There is no doubt on technology adoption by banks. It is ubiquitous – in ATMs, payments, statements, channels, mobile, internet banking and most if not all our interactions with the bank.

Or is it? Not so soon….

In reality, technology adoption is partial with a limited view of customer and competition. It is still old and expensive technology and process at the back end of most banks. While, the banks have given more options, convenience, and comfort to a customer but has totally failed to benefit the customer in terms of cost of banking. The cost for the customers has not come down in line with the technology adoption we see. To fund the back-end processes and technology, banks have to keep rates and fees high. In fact, the cost ratio of banks in region is quite high – India (53.5%), Singapore (44.4%), Malaysia (48.4%), Indonesia(49.5%).

In one of his interviews last year, RBI governor Mr. Raghuram Rajan noted “We can see the effect of the IT revolution everywhere in the banking system, except on the expenses side… why aren’t the expenses coming down? We need to look at whether technology is really bringing down costs.”

One of my colleagues working with banks all over Asia in technology modernization was surprised at the amount of money/time spent on back-end activities and processes which can be done much cheaper using technology. One such example is various reconciliation activities. There are vendors and tools but most of the work is still manual (read staff using computers – not automated) and overall cost doesn’t come down.

So what’s next – How will this change…

Next wave to reduce the cost for banks and its customers has started. Some are already happening and others are more radical and need regulatory oversight and changes. With central bankers across the world more open than in past, this will happen sooner than we can imagine….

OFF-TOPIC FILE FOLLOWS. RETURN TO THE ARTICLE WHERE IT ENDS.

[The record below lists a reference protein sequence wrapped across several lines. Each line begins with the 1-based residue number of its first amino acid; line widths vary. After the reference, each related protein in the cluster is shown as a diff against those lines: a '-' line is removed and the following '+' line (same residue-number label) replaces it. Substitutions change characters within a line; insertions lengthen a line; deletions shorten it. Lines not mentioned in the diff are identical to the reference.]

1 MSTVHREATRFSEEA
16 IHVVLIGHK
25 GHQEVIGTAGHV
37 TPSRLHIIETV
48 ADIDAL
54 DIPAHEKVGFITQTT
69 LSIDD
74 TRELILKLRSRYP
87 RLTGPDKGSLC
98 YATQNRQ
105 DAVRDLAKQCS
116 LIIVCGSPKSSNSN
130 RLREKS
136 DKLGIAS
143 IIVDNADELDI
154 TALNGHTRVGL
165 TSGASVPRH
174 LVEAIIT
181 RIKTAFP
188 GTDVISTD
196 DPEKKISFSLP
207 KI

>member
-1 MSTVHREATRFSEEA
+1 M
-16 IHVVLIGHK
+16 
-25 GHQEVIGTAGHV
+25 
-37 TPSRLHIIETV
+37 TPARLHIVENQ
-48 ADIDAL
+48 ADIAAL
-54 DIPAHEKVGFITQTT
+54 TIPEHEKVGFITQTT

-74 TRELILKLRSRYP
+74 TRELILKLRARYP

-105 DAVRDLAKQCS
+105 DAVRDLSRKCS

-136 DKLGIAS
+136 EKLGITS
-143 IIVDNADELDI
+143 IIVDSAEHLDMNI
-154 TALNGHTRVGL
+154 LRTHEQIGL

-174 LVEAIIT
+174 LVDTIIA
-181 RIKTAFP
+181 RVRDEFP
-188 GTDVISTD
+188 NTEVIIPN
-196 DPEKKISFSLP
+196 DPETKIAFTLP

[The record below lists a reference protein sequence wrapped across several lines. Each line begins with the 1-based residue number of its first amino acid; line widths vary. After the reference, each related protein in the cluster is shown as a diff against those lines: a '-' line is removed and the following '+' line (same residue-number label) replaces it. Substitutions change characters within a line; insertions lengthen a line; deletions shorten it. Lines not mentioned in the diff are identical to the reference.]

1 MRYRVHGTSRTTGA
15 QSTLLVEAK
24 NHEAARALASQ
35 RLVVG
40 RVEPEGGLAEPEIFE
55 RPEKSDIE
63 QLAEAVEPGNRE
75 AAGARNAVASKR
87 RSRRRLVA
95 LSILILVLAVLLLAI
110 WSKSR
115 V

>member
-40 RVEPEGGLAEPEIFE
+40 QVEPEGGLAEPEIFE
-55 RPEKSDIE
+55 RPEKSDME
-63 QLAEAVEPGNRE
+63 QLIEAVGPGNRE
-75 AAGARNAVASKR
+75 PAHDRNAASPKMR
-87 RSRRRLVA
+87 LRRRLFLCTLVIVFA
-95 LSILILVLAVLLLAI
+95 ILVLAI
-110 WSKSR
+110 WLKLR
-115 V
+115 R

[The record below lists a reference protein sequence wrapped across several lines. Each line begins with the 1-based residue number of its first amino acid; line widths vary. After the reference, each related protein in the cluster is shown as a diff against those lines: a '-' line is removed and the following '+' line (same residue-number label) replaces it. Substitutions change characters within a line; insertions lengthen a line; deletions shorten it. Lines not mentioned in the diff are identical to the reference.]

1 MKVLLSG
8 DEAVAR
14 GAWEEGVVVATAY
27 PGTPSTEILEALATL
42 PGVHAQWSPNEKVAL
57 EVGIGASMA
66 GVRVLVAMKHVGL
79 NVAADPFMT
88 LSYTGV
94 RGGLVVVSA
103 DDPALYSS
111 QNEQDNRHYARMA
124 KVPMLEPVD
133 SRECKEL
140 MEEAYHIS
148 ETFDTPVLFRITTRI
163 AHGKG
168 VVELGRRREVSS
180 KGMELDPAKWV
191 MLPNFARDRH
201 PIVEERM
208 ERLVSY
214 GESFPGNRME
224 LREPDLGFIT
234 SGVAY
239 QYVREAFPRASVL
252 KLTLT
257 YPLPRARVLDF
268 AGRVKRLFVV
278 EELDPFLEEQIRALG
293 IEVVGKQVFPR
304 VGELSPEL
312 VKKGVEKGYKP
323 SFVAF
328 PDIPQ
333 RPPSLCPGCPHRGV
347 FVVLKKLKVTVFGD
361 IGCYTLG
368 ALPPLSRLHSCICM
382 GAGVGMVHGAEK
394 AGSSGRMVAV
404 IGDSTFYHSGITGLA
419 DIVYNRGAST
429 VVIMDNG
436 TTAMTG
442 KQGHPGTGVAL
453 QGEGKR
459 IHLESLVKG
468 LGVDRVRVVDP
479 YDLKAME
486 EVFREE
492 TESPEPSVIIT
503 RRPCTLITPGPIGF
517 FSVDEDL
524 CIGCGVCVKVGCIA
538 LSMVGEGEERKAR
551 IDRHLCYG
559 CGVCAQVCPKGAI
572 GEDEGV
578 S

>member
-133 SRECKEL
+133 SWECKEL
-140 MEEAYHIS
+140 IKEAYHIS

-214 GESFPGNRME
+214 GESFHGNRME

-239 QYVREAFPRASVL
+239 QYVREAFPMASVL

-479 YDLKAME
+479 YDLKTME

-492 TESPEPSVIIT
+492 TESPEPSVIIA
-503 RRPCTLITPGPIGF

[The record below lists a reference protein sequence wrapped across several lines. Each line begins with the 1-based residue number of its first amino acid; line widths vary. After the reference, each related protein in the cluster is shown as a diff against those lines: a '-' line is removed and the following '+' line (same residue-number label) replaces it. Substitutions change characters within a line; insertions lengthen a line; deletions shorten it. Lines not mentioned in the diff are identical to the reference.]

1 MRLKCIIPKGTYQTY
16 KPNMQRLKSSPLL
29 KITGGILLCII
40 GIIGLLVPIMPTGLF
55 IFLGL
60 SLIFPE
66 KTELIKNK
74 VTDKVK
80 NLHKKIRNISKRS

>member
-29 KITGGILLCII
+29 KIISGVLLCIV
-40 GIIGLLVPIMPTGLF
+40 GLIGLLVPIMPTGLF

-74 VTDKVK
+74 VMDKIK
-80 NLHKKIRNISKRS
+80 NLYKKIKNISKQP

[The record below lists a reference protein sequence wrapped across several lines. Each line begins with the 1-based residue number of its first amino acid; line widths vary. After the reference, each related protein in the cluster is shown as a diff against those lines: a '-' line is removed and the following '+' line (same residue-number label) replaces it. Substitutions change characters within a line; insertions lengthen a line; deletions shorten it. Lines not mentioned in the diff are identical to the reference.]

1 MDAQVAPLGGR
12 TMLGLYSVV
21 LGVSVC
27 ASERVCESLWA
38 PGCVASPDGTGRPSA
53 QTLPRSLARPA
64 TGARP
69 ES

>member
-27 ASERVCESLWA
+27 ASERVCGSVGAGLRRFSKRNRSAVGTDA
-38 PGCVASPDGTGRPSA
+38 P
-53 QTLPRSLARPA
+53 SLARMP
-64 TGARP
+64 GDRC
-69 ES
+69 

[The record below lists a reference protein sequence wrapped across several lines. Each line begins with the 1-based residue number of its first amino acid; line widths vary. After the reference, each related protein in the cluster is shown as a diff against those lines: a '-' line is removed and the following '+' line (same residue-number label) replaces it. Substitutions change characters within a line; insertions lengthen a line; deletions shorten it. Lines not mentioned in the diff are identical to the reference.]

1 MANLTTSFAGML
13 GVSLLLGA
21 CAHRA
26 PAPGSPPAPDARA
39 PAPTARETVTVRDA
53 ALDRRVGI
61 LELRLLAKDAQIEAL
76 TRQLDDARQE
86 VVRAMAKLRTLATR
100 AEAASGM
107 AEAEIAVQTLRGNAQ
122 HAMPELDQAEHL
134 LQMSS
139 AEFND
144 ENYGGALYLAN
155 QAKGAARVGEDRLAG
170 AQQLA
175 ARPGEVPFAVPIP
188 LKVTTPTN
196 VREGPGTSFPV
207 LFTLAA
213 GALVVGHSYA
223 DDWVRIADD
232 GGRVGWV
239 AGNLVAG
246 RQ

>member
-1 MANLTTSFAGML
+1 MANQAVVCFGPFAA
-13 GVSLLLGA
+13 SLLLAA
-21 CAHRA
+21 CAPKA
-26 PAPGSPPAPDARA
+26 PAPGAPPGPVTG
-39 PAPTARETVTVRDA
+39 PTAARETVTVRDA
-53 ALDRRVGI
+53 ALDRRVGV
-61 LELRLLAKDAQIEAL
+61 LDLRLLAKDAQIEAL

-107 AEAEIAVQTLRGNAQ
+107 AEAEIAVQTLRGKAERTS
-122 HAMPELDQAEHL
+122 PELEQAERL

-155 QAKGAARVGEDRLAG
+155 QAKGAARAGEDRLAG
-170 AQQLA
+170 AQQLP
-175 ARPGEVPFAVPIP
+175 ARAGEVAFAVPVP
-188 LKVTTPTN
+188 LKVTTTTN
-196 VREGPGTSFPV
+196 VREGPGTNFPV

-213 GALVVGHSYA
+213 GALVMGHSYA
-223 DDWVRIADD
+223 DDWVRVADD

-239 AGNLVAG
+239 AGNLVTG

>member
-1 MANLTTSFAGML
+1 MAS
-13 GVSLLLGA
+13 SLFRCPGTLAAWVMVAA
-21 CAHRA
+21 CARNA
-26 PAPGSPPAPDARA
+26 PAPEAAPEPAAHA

1. White-Label branches
    It is not uncommon to have 5-10 different bank branches next door in certain areas while unable to locate a branch in another part of a city. The branch cost is borne by customers eventually. Banks are always in the conundrum – whether to reduce branches to optimize cost or to increase branches to improve customer experience. This is a something which provides best of both worlds. Time is ripe for regulators to look at the option of allowing white-label branches. When can same ATM dispense cash for all banks worldwide, why banking has to be limited to a branch of a specific bank? Look at how vfs-global solved the problem of having embassy/consulate everywhere. Banks can still differentiate on what they offer and have standards set for specific customer types – product innovation will be key and it could be a totally new set of players running these ‘Branches’.
  2. Robotic-Automation in banking
    With technology, the calculators and ledgers were replaced by computers. Nothing else significantly changed in the layout of branches or the work to be done by individuals whether it was tellers, agents or back office staff. The move to automate the repetitive work done by individuals will not only reduce cost, improve productivity, reduce errors but also free up bankers and staff to focus on better customer experience and value added tasks. Refer my other post on automation – RPA Robots are here- Are banks ready?
  3. The Fintech frenzy
    The currently on ongoing Fintech frenzy and offerings are going to bring the individual service and transaction cost dramatically. While they can provide alternate processes, provide tools, innovative offerings but it’s for the banks to utilize, optimize and then pass on the savings to its customers. They must not only look at technology which is the focus right now but also optimize on changing the role of staff, overall count and layout of branches, and re-thinking how the customer should interact with banks.

Do or Die?

If current big banks don’t reduce a cost of operation, someone else (mostly non-banking entities) will make banking cheaper. Why bankers can’t keep doing what they did so far?

After all, now banking is not limited to banks. Better buckle up for the future. It’s closer than you think.

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8 thoughts on “Should it really cost this much to run a bank?

  • nice

  • nice read

  • As banks grow and regulations also grow it will be difficult to reign in costs. . Look at the minimum capital requirements for banks these days for starting a new bank! Technology and efficiency improvements is part of the answer. A whole big revolutionary change is needed if running a bank is to become cheaper.

  • thought provoking

  • Automation also comes with a cost.. Yes ofcourse the banks should try to spread the cost by not impacting the customers#8230;

  • nice read

  • good one

  • Very nice, thank you

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